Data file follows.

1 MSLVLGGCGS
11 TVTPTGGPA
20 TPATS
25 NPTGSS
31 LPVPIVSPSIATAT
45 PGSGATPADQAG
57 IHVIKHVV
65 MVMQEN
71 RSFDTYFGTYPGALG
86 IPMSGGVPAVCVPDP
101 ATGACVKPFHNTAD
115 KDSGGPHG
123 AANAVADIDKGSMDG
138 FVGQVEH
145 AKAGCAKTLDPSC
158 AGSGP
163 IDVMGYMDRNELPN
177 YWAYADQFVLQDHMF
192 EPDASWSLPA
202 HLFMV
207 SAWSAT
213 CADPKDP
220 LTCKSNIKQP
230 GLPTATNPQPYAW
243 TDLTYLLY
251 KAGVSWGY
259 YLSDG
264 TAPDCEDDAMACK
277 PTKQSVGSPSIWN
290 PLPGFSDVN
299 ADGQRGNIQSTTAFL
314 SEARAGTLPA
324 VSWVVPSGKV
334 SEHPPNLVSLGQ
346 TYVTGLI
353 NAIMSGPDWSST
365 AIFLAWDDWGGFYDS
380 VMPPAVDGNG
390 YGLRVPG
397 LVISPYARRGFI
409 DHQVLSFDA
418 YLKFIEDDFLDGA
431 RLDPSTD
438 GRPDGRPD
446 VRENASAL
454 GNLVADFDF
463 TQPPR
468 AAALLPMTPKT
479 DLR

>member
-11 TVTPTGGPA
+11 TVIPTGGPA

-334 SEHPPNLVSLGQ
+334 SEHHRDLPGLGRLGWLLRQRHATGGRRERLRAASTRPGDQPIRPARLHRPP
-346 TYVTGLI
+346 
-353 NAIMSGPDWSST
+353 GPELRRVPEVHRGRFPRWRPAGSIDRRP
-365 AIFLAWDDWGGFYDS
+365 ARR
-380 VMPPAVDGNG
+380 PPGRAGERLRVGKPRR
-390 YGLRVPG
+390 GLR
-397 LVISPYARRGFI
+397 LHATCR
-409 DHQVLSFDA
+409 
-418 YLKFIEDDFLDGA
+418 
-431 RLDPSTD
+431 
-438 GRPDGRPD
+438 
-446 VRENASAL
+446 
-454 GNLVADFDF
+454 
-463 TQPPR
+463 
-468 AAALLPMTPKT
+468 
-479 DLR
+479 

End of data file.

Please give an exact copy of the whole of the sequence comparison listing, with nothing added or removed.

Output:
1 MSLVLGGCGS
11 TVTPTGGPA
20 TPATS
25 NPTGSS
31 LPVPIVSPSIATAT
45 PGSGATPADQAG
57 IHVIKHVV
65 MVMQEN
71 RSFDTYFGTYPGALG
86 IPMSGGVPAVCVPDP
101 ATGACVKPFHNTAD
115 KDSGGPHG
123 AANAVADIDKGSMDG
138 FVGQVEH
145 AKAGCAKTLDPSC
158 AGSGP
163 IDVMGYMDRNELPN
177 YWAYADQFVLQDHMF
192 EPDASWSLPA
202 HLFMV
207 SAWSAT
213 CADPKDP
220 LTCKSNIKQP
230 GLPTATNPQPYAW
243 TDLTYLLY
251 KAGVSWGY
259 YLSDG
264 TAPDCEDDAMACK
277 PTKQSVGSPSIWN
290 PLPGFSDVN
299 ADGQRGNIQSTTAFL
314 SEARAGTLPA
324 VSWVVPSGKV
334 SEHPPNLVSLGQ
346 TYVTGLI
353 NAIMSGPDWSST
365 AIFLAWDDWGGFYDS
380 VMPPAVDGNG
390 YGLRVPG
397 LVISPYARRGFI
409 DHQVLSFDA
418 YLKFIEDDFLDGA
431 RLDPSTD
438 GRPDGRPD
446 VRENASAL
454 GNLVADFDF
463 TQPPR
468 AAALLPMTPKT
479 DLR

>member
-11 TVTPTGGPA
+11 TVIPTGGPA

-334 SEHPPNLVSLGQ
+334 SEHHRDLPGLGRLGWLLRQRHATGGRRERLRAASTRPGDQPIRPARLHRPP
-346 TYVTGLI
+346 
-353 NAIMSGPDWSST
+353 GPELRRVPEVHRGRFPRWRPAGSIDRRP
-365 AIFLAWDDWGGFYDS
+365 ARR
-380 VMPPAVDGNG
+380 PPGRAGERLRVGKPRR
-390 YGLRVPG
+390 GLR
-397 LVISPYARRGFI
+397 LHATCR
-409 DHQVLSFDA
+409 
-418 YLKFIEDDFLDGA
+418 
-431 RLDPSTD
+431 
-438 GRPDGRPD
+438 
-446 VRENASAL
+446 
-454 GNLVADFDF
+454 
-463 TQPPR
+463 
-468 AAALLPMTPKT
+468 
-479 DLR
+479 